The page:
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New Protection of the Republic law passes through

A controversial amendment to the Slovak Criminal Code that coalition deputies now say is in line with the country's Constitution and with EU norms squeezed through Parliament on December 17 and now awaits President Michal Kováč's approval or veto. Eight months ago, President Kováč vetoed the "Protection of the Republic" bill, as the measure is popularly known, stating that it contradicted "fundamental human freedoms" such as freedom of speech and assembly.
This time, coalition MPs said the law is designed to punish enemies of the state and not critics of the government. "The leading idea of the law is that just as an individual has the right to protect [himself or herself] against attacks, so the state has the right to protect itself from false blame," said Jozef Prokeš, vice-chairman of the Foreign Affairs Committee and a deputy with the Slovak National Party (SNS), which has led the charge to adopt the legislation. "The law applies not to enemies of the government, but to enemies of the state."

A controversial amendment to the Slovak Criminal Code that coalition deputies now say is in line with the country's Constitution and with EU norms squeezed through Parliament on December 17 and now awaits President Michal Kováč's approval or veto.

Eight months ago, President Kováč vetoed the "Protection of the Republic" bill, as the measure is popularly known, stating that it contradicted "fundamental human freedoms" such as freedom of speech and assembly.

This time, coalition MPs said the law is designed to punish enemies of the state and not critics of the government. "The leading idea of the law is that just as an individual has the right to protect [himself or herself] against attacks, so the state has the right to protect itself from false blame," said Jozef Prokeš, vice-chairman of the Foreign Affairs Committee and a deputy with the Slovak National Party (SNS), which has led the charge to adopt the legislation. "The law applies not to enemies of the government, but to enemies of the state."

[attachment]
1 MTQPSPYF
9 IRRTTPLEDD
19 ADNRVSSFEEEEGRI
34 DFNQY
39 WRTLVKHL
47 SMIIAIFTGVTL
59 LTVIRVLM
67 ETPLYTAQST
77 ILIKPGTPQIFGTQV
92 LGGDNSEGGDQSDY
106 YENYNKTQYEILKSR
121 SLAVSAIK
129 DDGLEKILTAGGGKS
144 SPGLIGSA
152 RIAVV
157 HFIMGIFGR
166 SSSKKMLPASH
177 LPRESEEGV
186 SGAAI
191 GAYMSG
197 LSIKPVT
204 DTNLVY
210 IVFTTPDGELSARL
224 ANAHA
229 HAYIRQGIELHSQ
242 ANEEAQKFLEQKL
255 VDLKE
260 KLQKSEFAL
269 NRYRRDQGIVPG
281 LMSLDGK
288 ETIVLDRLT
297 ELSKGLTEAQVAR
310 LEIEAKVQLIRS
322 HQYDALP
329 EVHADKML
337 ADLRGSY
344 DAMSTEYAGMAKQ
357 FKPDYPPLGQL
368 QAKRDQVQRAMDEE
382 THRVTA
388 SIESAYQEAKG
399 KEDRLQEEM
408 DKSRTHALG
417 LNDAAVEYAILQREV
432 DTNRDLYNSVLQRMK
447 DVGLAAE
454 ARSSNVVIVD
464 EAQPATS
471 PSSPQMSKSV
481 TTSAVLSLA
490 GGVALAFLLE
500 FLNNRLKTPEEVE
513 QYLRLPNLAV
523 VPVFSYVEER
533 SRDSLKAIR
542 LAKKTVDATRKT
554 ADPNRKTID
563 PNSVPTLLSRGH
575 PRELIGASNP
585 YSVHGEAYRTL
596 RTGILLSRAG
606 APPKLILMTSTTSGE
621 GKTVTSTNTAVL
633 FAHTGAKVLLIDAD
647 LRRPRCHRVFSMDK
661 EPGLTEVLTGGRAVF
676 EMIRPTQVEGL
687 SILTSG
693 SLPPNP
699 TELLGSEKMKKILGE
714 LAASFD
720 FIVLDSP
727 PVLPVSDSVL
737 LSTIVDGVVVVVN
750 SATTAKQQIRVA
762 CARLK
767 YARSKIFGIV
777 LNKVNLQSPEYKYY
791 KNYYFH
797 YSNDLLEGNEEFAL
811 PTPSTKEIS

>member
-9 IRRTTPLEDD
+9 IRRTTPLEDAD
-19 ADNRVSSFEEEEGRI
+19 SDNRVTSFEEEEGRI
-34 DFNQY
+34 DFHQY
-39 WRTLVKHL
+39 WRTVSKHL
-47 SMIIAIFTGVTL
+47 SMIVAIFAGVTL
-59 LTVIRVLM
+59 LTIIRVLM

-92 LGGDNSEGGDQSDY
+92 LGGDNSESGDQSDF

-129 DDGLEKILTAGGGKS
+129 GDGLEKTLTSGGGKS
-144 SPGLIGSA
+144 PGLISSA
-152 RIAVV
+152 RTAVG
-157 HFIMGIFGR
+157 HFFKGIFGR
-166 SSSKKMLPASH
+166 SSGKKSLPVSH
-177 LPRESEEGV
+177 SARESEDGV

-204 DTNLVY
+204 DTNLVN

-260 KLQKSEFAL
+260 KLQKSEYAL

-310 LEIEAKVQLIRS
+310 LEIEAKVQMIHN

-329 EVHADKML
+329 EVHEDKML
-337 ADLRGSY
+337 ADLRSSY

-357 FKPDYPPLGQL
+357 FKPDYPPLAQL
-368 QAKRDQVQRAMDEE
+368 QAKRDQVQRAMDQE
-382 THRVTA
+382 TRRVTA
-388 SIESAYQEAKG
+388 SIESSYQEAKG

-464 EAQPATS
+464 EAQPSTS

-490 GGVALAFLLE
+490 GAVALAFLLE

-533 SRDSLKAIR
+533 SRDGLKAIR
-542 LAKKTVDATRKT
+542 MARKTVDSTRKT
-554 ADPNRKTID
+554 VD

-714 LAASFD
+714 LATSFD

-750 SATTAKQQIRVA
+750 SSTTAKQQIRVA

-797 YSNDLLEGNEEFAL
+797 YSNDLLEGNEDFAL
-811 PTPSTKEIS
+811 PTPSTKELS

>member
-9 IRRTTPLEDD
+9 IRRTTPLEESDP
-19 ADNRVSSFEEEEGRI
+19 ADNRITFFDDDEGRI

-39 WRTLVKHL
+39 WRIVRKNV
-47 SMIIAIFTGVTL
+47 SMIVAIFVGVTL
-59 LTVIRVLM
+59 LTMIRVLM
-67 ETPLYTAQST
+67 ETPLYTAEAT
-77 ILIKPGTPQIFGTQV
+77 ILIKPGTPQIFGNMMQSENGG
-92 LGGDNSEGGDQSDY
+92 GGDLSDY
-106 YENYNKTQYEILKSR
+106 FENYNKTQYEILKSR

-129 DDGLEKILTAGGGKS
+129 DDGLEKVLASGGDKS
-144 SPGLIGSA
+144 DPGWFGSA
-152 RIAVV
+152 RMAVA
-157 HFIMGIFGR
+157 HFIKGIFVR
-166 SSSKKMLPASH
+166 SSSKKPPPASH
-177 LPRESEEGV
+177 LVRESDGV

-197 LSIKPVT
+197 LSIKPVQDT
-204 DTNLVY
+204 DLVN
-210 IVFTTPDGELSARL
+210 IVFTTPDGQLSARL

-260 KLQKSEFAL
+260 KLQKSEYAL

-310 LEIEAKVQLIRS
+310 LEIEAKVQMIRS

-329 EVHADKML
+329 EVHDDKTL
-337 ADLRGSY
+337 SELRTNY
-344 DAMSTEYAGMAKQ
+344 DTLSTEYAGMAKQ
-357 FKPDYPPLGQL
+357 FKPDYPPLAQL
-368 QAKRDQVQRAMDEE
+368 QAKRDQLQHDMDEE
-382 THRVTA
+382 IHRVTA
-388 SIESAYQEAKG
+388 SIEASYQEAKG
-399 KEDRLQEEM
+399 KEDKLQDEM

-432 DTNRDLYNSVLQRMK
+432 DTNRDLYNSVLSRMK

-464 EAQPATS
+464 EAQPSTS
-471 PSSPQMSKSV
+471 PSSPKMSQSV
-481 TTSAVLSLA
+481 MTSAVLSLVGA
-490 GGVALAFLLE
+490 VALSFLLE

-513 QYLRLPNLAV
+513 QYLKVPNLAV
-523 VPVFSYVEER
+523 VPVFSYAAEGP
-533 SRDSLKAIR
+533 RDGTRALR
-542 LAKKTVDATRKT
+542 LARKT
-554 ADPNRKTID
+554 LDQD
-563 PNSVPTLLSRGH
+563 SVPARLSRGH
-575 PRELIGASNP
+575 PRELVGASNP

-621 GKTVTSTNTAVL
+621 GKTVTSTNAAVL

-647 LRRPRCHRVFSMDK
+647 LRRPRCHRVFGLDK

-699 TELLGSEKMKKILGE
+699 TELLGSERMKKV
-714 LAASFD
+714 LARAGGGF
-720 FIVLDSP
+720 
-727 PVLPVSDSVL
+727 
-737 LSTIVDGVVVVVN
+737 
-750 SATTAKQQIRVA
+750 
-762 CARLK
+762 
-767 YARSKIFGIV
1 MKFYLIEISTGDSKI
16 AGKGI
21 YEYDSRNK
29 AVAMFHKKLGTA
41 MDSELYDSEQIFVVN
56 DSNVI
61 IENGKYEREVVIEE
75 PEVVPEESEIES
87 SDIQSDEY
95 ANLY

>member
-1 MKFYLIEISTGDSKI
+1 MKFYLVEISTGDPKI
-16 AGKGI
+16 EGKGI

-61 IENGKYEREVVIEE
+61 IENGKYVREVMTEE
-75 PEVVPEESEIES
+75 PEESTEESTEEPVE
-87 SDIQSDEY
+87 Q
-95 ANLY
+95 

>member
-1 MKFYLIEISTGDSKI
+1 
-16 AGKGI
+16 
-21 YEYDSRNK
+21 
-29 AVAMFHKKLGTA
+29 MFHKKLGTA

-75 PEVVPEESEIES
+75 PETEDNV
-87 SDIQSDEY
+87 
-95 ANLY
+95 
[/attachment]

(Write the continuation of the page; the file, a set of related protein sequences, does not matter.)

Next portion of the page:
Asked to explain how the law distinguishes between "government" and "state," Prokeš equivocated. "This is an approximate formulation," he said.

"If the law really does target enemies of the state and not the government, we would be very much more relaxed here in Strasbourg," said Simon Murphy, a British representative in the Joint European Parliament-Slovak Parliamentary Committee whose members discuss compatibility of Slovak legislation with European standards.

"Obviously, every state needs a law of this nature, but one which respects normal democratic conventions, especially those of the EU," Murphy added. "That's what we called for on our delegation's visit [to Slovakia] in November, and that's what we're calling for now."

Members of the opposition parties in Parliament did not buy the coalition's assertion that the new draft makes a distinction. "How can you recognize only one kind of enemy and not the other?" said Pavol Hrušovský, a Christian Democratic Movement (KDH) MP and a member of the Constitutional Law Committee. "The state is represented by its organs, and the government is one of those organs. The law cannot be applied on this basis."

Provision 98

Another change made to the legislation revolves around what many regard as the heart of the bill - Provision 98 - which states that "any public official shall be punishable by six months to three years imprisonment" for "disseminating false information damaging to the interests of the Republic." Previously the provision called for "a citizen of the Slovak Republic, or a person without citizenship but with permanent residence status" to be punished for such activities by serving two years in prison or paying a financial penalty. During the floor debate, Peter Brňák, a HZDS MP, proposed that the clause be struck from the bill, but not enough MPs showed up to vote on the proposal or for the final vote on the amendment itself.

One deputy in the chamber was Prime Minister Vladimír Mečiar, who though present, did not address his peers or speak to reporters. Coalition officials would not say why Mečiar came.

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